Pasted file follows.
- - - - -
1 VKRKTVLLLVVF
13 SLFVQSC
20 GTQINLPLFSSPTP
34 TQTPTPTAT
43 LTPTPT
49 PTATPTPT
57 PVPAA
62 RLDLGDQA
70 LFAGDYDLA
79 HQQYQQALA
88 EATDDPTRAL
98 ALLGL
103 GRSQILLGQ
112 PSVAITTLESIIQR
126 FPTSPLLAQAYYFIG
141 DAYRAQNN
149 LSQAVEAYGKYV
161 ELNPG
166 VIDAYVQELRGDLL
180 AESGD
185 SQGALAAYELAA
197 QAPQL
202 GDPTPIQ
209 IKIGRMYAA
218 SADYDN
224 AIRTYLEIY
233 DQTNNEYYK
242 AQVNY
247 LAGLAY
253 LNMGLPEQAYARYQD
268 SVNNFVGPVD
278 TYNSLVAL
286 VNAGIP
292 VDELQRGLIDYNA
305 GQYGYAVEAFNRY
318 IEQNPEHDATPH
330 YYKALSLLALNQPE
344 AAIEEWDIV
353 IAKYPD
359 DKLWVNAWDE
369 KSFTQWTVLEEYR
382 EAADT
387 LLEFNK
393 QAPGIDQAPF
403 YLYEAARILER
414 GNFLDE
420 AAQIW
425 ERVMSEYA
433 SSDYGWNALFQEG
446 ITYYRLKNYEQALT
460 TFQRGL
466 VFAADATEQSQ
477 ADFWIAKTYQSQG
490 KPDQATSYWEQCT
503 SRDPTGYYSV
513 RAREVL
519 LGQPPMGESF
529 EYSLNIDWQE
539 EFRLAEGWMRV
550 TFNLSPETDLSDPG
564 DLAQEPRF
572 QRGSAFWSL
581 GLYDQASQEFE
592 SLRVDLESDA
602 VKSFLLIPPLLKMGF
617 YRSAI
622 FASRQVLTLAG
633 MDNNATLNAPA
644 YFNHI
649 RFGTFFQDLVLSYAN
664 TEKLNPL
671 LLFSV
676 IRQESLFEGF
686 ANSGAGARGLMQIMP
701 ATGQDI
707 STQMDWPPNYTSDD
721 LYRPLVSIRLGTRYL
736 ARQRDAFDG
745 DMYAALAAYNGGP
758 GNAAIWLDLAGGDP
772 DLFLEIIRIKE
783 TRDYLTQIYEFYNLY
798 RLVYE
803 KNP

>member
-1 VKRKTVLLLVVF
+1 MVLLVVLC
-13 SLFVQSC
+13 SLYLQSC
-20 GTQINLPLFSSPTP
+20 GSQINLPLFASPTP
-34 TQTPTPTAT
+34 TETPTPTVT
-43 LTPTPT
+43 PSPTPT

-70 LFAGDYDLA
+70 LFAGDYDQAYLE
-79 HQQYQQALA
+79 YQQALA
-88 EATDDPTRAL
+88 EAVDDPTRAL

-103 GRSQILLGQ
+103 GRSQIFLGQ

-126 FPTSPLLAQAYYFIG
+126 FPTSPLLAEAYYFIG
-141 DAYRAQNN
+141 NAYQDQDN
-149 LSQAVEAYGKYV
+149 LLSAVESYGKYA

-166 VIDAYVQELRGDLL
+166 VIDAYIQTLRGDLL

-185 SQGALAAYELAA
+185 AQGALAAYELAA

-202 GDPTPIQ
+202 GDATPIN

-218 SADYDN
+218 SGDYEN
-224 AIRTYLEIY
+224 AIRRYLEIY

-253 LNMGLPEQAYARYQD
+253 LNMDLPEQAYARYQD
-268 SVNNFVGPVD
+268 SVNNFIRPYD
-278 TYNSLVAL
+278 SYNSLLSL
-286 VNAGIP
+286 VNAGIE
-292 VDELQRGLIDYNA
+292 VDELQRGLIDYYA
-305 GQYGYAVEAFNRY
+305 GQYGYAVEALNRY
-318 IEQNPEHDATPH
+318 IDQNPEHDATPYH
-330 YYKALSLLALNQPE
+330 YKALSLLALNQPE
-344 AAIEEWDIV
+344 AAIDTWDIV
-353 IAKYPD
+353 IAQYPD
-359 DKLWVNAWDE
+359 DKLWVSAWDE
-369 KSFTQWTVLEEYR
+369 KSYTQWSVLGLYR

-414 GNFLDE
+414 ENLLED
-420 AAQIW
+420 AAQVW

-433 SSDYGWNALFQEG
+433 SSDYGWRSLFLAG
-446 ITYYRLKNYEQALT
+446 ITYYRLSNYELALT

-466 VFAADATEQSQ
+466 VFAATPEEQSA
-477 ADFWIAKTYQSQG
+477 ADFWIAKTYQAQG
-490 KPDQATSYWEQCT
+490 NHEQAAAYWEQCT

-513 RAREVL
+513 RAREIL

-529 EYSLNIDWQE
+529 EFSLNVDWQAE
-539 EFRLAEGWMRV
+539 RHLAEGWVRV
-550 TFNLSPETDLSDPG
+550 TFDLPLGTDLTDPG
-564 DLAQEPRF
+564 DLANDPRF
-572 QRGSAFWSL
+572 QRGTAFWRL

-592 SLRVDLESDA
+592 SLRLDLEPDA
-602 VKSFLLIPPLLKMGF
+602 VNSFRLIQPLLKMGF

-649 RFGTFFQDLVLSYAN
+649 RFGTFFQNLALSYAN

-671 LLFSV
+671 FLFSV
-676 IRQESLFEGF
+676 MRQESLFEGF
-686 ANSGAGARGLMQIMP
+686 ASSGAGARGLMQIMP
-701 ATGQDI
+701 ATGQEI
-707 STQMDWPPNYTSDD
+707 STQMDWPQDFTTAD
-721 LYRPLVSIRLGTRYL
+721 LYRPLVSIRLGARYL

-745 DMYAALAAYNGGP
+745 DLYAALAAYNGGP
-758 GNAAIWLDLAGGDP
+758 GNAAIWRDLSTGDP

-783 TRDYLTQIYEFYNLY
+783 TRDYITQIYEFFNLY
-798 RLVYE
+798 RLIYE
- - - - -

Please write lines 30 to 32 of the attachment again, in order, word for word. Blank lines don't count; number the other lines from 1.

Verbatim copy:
253 LNMGLPEQAYARYQD
268 SVNNFVGPVD
278 TYNSLVAL